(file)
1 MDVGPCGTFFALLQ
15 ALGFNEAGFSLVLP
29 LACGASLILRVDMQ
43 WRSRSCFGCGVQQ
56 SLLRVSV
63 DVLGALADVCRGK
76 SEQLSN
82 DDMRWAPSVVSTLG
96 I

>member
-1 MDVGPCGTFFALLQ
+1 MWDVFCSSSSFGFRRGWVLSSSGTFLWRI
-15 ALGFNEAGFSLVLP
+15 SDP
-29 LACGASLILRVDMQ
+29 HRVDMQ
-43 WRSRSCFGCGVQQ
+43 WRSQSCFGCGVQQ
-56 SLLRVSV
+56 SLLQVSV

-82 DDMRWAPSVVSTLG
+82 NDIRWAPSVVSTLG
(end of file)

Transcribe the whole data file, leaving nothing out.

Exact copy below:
1 MDVGPCGTFFALLQ
15 ALGFNEAGFSLVLP
29 LACGASLILRVDMQ
43 WRSRSCFGCGVQQ
56 SLLRVSV
63 DVLGALADVCRGK
76 SEQLSN
82 DDMRWAPSVVSTLG
96 I

>member
-1 MDVGPCGTFFALLQ
+1 MWDVFCSSSSFGFRRGWVLSSSGTFLWRI
-15 ALGFNEAGFSLVLP
+15 SDP
-29 LACGASLILRVDMQ
+29 HRVDMQ
-43 WRSRSCFGCGVQQ
+43 WRSQSCFGCGVQQ
-56 SLLRVSV
+56 SLLQVSV

-82 DDMRWAPSVVSTLG
+82 NDIRWAPSVVSTLG